There are many familiar names, however. Sadowski appears to have sought out stories by creators who eventually found success with other characters: Jerry Siegel and Joe Shuster, Jack Cole, Will Eisner, Bill Everett, Joe Simon, and Jack Kirby, among others. The collection includes two stories by the execrable Fletcher Hanks, who’s on his way to being the least deserving artist to have his entire oeuvre reprinted. My favorite item is the cover of Fantastic Comics, #3, by Eisner and Lou Fine.
Along the way there are a few landmarks in the development of the American superhero. We see the first caped flying hero (Zator, 1936), the first masked comic-book hero (the Clock, 1936), the first adolescent hero in cape and shorts (Dirk the Demon, 1938—two years before Robin).
But Supermen! is most interesting for what didn’t lead anywhere. All these comics are in the public domain, which of course makes them cheaper to republish. The book is thus a collection of failures—characters and storylines that didn’t attract enough readers to survive. There’s nothing from the firms that became DC and Marvel, and only a couple of items from M.L.J. before it found Archie. In the evolution of the American comic book, these are dead ends.
Seeing what didn’t work or become the norm can be as illuminating as seeing what did. For example, the field was already on its way to male domination when Al Bryant used the pen name “Allison Brant” for a horror story about “Fero, Planet Detective” in May 1940.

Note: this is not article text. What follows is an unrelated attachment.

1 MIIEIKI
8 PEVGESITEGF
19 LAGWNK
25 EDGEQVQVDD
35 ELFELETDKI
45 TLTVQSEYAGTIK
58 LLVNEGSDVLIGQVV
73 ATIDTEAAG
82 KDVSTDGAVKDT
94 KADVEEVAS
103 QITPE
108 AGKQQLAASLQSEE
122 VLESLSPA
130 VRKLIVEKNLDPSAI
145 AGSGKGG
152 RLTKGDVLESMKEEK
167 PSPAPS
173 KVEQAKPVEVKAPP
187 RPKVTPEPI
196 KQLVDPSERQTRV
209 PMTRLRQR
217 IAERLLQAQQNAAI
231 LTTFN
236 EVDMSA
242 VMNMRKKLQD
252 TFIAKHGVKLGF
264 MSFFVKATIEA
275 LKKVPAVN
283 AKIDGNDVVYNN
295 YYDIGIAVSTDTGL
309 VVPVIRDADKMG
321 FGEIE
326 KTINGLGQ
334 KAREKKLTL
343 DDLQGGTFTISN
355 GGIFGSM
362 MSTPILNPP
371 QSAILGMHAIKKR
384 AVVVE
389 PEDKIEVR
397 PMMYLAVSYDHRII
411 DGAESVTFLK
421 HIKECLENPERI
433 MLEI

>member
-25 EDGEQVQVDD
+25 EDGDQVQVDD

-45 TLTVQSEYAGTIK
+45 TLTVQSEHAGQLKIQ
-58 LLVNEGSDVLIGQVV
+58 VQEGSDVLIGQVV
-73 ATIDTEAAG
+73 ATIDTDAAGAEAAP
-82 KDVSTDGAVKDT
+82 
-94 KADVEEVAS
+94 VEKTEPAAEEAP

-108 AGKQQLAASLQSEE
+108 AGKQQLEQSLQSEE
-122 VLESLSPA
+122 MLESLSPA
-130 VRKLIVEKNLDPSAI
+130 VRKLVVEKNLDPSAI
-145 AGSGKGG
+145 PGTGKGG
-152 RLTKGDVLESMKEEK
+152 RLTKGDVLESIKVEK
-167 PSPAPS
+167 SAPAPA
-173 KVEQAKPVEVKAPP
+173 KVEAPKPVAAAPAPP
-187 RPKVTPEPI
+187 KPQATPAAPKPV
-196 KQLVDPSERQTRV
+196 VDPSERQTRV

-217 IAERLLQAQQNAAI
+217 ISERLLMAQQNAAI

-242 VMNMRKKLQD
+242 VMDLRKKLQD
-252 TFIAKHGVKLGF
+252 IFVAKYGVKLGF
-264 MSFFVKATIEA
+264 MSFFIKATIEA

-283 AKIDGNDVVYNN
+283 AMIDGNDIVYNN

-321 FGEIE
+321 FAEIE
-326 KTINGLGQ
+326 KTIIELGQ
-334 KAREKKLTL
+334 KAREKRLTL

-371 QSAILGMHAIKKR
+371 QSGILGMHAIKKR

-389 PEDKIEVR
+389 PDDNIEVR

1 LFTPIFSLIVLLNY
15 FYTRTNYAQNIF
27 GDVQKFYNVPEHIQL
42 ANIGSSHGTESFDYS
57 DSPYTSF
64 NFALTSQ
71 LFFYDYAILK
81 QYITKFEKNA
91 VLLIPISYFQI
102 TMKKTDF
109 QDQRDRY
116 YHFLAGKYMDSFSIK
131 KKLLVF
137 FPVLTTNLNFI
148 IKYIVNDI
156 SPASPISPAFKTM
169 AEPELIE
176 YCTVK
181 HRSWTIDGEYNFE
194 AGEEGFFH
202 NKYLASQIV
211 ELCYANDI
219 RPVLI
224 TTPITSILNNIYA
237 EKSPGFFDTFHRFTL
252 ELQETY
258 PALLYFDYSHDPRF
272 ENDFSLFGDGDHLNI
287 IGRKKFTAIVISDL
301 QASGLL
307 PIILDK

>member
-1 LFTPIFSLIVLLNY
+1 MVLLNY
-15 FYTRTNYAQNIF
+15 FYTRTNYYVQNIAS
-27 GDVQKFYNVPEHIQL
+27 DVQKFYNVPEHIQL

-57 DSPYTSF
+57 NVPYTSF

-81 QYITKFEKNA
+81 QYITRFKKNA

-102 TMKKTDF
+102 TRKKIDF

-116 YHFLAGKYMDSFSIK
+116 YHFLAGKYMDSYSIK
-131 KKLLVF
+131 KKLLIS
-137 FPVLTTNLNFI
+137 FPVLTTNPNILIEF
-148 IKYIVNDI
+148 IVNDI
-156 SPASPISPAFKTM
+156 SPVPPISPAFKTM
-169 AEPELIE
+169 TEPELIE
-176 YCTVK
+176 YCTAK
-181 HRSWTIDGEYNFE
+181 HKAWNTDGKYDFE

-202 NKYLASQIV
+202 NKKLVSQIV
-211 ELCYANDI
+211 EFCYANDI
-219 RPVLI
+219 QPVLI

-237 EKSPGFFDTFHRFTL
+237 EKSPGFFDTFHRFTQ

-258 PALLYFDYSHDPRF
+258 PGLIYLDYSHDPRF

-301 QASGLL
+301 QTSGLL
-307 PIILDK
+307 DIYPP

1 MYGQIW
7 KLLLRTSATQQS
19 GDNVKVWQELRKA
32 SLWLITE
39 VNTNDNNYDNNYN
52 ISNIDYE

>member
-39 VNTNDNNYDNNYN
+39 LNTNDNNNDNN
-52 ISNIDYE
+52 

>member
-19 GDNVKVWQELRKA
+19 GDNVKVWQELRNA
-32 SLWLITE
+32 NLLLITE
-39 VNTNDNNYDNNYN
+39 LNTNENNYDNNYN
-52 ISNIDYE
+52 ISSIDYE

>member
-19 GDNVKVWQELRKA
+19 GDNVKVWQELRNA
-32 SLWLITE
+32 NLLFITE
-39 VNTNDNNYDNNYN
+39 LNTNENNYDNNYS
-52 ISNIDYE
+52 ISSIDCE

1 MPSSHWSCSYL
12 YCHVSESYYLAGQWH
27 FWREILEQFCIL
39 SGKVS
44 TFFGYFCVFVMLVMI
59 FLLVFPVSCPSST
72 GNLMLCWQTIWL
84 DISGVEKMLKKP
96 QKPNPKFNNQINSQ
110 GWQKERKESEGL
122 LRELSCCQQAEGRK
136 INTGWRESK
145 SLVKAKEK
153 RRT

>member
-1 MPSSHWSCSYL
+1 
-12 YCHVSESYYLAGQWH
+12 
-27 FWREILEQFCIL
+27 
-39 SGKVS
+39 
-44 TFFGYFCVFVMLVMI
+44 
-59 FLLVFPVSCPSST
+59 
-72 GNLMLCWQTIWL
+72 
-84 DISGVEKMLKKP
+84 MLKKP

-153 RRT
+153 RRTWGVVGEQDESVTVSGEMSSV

We can see publishers figuring out what sells. Silver Streak Comics’s first covers in late 1939 featured a villain—a sort of superhuman Fu Manchu named the Claw. By issue #3 the magazine showed off a hero named Silver Streak instead, and by issue #7 another new hero called Daredevil was fighting the Claw.
Several stories in this volume, especially the earliest, are space-opera science fiction, inspired by Buck Rogers (1928) and Flash Gordon (1934). Their heroes aren’t costumed crime-fighters, but square-jawed men with ordinary abilities in futuristic settings.
The earliest are chapters within continuing stories: the adventures of Dr. Mystic (1936), Dan Hastings (1937), and Cosmic Carson (1940) break off at cliffhangers rather than conclude with triumphs. Clearly, early comic-book publishers and creators were taking their cues from newspaper comics, with their ongoing adventures. But families had newspaper subscriptions, and municipal distribution networks were solid. In contrast, fledgling comic-book publishers probably couldn’t deliver the next installments so reliably, so readers gravitated toward magazines that told complete stories.
Now the industry’s gone back to stretching storylines out over several issues, a form of storytelling possible only because their readership has fallen and their distribution though comic-book shops is narrow but reliable.